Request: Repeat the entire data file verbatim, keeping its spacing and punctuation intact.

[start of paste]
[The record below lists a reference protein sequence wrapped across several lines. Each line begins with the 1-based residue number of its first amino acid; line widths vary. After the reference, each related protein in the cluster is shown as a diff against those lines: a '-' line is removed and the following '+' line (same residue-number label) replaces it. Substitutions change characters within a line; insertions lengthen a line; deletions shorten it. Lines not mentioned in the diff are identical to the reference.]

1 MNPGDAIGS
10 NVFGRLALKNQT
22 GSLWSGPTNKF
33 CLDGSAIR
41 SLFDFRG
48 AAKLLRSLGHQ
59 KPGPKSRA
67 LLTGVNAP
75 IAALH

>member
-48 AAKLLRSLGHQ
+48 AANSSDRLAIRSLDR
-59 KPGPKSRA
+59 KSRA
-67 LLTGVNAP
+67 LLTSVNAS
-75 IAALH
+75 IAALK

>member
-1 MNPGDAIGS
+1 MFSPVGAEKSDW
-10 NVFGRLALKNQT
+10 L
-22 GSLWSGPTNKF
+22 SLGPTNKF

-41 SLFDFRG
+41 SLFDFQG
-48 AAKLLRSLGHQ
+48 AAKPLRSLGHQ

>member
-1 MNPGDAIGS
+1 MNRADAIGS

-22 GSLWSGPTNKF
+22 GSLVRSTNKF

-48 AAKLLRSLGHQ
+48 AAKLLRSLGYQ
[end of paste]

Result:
[The record below lists a reference protein sequence wrapped across several lines. Each line begins with the 1-based residue number of its first amino acid; line widths vary. After the reference, each related protein in the cluster is shown as a diff against those lines: a '-' line is removed and the following '+' line (same residue-number label) replaces it. Substitutions change characters within a line; insertions lengthen a line; deletions shorten it. Lines not mentioned in the diff are identical to the reference.]

1 MNPGDAIGS
10 NVFGRLALKNQT
22 GSLWSGPTNKF
33 CLDGSAIR
41 SLFDFRG
48 AAKLLRSLGHQ
59 KPGPKSRA
67 LLTGVNAP
75 IAALH

>member
-48 AAKLLRSLGHQ
+48 AANSSDRLAIRSLDR
-59 KPGPKSRA
+59 KSRA
-67 LLTGVNAP
+67 LLTSVNAS
-75 IAALH
+75 IAALK

>member
-1 MNPGDAIGS
+1 MFSPVGAEKSDW
-10 NVFGRLALKNQT
+10 L
-22 GSLWSGPTNKF
+22 SLGPTNKF

-41 SLFDFRG
+41 SLFDFQG
-48 AAKLLRSLGHQ
+48 AAKPLRSLGHQ

>member
-1 MNPGDAIGS
+1 MNRADAIGS

-22 GSLWSGPTNKF
+22 GSLVRSTNKF

-48 AAKLLRSLGHQ
+48 AAKLLRSLGYQ